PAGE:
The central issue Bush finds in these works is how their authors
have dealt with the authority of Mormon Church leaders. As she puts
it in her preface, "I use the phrase 'faithful transgression' to
describe moments in the texts when each writer, explicitly or
implicitly, commits herself in writing to trust her own ideas and
authority over official religious authority while also conceiving
of and depicting herself to be a 'faithful' member of the Church."
Bush recognizes her book as her own act of faithful transgression.
Writing it involved wrestling, she states, "with my own deeply
ingrained religious beliefs and my equally compelling education in
feminist theories that mean to liberate and empower women."
Faithful Transgressions examines a remarkable group of authors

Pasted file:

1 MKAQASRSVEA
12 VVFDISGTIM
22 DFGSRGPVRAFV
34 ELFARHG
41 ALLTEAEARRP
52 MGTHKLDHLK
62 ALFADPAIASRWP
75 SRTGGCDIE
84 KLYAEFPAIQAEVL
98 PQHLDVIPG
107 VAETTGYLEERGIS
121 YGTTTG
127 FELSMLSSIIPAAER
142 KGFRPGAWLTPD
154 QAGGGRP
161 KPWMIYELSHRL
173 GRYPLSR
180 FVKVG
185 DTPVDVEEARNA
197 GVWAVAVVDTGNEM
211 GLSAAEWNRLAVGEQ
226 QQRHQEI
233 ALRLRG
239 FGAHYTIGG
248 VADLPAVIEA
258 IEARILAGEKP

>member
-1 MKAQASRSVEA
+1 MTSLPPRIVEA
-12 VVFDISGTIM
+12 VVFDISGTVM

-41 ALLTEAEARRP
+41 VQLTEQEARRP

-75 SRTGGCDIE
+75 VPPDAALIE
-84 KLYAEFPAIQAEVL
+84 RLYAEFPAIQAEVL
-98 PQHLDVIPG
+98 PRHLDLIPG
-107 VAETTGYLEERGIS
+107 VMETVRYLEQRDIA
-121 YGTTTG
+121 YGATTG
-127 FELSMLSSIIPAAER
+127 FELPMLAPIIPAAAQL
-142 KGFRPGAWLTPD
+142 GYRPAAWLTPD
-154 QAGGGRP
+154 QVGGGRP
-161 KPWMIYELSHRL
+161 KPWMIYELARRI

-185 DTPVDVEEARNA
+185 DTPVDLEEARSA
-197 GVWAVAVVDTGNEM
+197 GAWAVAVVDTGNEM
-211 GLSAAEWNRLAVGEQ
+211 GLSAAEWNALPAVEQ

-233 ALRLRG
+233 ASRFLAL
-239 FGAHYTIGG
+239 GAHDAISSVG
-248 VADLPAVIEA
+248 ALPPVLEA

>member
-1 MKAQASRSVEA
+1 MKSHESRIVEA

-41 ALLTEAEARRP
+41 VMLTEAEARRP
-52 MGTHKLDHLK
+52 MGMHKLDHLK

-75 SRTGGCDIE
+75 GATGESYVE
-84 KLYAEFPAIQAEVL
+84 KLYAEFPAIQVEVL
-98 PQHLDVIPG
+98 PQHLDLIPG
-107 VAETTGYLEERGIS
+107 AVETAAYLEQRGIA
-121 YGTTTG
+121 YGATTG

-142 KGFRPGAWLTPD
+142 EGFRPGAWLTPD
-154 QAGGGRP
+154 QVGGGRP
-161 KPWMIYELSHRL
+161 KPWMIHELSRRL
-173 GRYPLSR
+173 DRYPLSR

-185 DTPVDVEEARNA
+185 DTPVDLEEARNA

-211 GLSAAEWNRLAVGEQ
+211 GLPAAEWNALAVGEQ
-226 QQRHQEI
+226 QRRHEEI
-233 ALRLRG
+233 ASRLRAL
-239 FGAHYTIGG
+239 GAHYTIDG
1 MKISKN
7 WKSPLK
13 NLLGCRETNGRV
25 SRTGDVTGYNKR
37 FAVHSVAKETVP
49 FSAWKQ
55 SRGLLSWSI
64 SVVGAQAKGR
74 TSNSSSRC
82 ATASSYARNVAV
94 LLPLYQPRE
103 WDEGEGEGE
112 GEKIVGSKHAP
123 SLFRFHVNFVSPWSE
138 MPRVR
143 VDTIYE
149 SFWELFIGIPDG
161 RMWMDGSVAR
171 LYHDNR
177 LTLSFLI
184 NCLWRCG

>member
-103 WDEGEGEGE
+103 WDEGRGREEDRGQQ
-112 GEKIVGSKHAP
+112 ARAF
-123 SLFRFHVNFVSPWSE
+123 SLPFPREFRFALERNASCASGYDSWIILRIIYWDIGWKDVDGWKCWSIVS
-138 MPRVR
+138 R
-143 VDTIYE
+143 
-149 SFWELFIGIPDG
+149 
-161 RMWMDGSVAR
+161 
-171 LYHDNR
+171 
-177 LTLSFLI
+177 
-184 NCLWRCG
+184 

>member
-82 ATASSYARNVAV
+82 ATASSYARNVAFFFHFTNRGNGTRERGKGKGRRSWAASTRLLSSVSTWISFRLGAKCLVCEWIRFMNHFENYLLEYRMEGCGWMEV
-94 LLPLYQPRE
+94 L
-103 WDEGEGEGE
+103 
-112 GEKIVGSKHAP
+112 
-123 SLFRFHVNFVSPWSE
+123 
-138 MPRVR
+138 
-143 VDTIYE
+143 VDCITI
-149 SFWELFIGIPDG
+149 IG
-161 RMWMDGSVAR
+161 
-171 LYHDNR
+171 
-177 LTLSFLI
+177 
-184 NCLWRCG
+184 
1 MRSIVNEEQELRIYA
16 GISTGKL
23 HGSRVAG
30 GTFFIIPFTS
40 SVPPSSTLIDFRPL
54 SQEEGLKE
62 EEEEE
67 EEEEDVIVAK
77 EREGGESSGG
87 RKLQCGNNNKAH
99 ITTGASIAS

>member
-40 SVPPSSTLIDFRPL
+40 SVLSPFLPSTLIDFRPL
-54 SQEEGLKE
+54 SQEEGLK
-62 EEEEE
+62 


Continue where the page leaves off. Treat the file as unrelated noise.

and their highly readable and entertaining books. In producing the
first significant book-length study of Mormon women's
autobiographical writing, Bush rides a wave of memoir publishing
and academic interest in autobiography and other life narratives.
As she elucidates these works in relation to the religious
tradition that played a major role in shaping them, she not only
positions them in relation to feminist theory and current work on
women's life writings but ties them to the long literary tradition
of spiritual autobiography.
Subjects: History, Religion
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